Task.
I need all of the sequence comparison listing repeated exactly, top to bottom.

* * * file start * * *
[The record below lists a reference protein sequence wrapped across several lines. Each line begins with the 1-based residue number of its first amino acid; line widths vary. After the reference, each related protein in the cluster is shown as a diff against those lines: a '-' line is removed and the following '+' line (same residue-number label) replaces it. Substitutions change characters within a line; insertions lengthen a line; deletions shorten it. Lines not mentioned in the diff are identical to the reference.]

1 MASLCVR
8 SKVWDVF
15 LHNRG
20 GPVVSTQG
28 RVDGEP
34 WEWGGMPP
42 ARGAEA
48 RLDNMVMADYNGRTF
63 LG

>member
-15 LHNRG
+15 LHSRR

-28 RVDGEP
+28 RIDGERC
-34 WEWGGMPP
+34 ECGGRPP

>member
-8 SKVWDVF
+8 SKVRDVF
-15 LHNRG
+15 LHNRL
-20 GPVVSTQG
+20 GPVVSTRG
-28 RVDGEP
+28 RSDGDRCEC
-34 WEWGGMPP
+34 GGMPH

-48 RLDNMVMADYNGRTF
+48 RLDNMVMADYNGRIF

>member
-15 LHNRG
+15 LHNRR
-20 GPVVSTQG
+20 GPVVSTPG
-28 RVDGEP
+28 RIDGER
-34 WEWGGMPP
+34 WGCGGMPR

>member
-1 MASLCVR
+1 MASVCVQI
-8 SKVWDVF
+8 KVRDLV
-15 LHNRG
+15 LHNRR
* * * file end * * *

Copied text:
[The record below lists a reference protein sequence wrapped across several lines. Each line begins with the 1-based residue number of its first amino acid; line widths vary. After the reference, each related protein in the cluster is shown as a diff against those lines: a '-' line is removed and the following '+' line (same residue-number label) replaces it. Substitutions change characters within a line; insertions lengthen a line; deletions shorten it. Lines not mentioned in the diff are identical to the reference.]

1 MASLCVR
8 SKVWDVF
15 LHNRG
20 GPVVSTQG
28 RVDGEP
34 WEWGGMPP
42 ARGAEA
48 RLDNMVMADYNGRTF
63 LG

>member
-15 LHNRG
+15 LHSRR

-28 RVDGEP
+28 RIDGERC
-34 WEWGGMPP
+34 ECGGRPP

>member
-8 SKVWDVF
+8 SKVRDVF
-15 LHNRG
+15 LHNRL
-20 GPVVSTQG
+20 GPVVSTRG
-28 RVDGEP
+28 RSDGDRCEC
-34 WEWGGMPP
+34 GGMPH

-48 RLDNMVMADYNGRTF
+48 RLDNMVMADYNGRIF

>member
-15 LHNRG
+15 LHNRR
-20 GPVVSTQG
+20 GPVVSTPG
-28 RVDGEP
+28 RIDGER
-34 WEWGGMPP
+34 WGCGGMPR

>member
-1 MASLCVR
+1 MASVCVQI
-8 SKVWDVF
+8 KVRDLV
-15 LHNRG
+15 LHNRR